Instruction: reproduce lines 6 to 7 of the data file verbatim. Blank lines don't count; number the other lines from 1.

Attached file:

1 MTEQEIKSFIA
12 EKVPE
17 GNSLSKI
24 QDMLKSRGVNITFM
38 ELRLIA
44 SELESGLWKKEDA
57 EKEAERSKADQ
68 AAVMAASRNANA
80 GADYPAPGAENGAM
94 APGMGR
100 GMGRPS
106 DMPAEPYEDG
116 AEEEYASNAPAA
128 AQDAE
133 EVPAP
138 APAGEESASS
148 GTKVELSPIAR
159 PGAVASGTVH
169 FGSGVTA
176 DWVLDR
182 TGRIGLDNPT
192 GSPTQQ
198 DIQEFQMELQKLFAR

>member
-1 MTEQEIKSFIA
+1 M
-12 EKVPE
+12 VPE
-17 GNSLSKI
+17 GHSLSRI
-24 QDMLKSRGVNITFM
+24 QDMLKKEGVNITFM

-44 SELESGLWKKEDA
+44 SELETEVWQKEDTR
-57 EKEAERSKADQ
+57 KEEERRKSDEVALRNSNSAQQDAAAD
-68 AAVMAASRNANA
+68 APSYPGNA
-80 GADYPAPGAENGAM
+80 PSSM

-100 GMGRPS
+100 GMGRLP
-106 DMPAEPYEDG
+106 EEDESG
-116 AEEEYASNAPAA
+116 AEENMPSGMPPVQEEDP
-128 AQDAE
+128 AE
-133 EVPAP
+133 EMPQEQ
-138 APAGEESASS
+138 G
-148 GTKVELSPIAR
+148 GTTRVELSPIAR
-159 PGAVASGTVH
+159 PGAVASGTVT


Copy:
44 SELESGLWKKEDA
57 EKEAERSKADQ